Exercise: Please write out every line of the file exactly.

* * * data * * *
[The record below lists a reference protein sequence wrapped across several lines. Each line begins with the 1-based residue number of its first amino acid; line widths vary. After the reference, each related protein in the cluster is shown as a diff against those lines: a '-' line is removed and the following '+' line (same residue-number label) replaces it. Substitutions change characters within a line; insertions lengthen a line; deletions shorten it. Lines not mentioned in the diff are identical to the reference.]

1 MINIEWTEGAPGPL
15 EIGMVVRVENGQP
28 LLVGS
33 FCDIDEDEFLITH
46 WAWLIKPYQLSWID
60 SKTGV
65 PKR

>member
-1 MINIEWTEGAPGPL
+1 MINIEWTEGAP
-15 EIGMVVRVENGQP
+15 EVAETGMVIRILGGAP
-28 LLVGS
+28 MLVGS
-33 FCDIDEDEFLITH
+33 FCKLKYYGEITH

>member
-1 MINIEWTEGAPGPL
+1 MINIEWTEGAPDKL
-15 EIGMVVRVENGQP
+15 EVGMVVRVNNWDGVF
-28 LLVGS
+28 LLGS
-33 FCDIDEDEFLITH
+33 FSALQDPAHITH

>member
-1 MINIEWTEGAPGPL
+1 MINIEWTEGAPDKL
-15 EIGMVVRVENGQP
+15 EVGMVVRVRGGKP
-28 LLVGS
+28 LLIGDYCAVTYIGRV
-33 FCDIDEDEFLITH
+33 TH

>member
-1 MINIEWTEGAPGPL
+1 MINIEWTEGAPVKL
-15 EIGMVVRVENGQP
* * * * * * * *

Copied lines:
[The record below lists a reference protein sequence wrapped across several lines. Each line begins with the 1-based residue number of its first amino acid; line widths vary. After the reference, each related protein in the cluster is shown as a diff against those lines: a '-' line is removed and the following '+' line (same residue-number label) replaces it. Substitutions change characters within a line; insertions lengthen a line; deletions shorten it. Lines not mentioned in the diff are identical to the reference.]

1 MINIEWTEGAPGPL
15 EIGMVVRVENGQP
28 LLVGS
33 FCDIDEDEFLITH
46 WAWLIKPYQLSWID
60 SKTGV
65 PKR

>member
-1 MINIEWTEGAPGPL
+1 MINIEWTEGAP
-15 EIGMVVRVENGQP
+15 EVAETGMVIRILGGAP
-28 LLVGS
+28 MLVGS
-33 FCDIDEDEFLITH
+33 FCKLKYYGEITH

>member
-1 MINIEWTEGAPGPL
+1 MINIEWTEGAPDKL
-15 EIGMVVRVENGQP
+15 EVGMVVRVNNWDGVF
-28 LLVGS
+28 LLGS
-33 FCDIDEDEFLITH
+33 FSALQDPAHITH

>member
-1 MINIEWTEGAPGPL
+1 MINIEWTEGAPDKL
-15 EIGMVVRVENGQP
+15 EVGMVVRVRGGKP
-28 LLVGS
+28 LLIGDYCAVTYIGRV
-33 FCDIDEDEFLITH
+33 TH

>member
-1 MINIEWTEGAPGPL
+1 MINIEWTEGAPVKL
-15 EIGMVVRVENGQP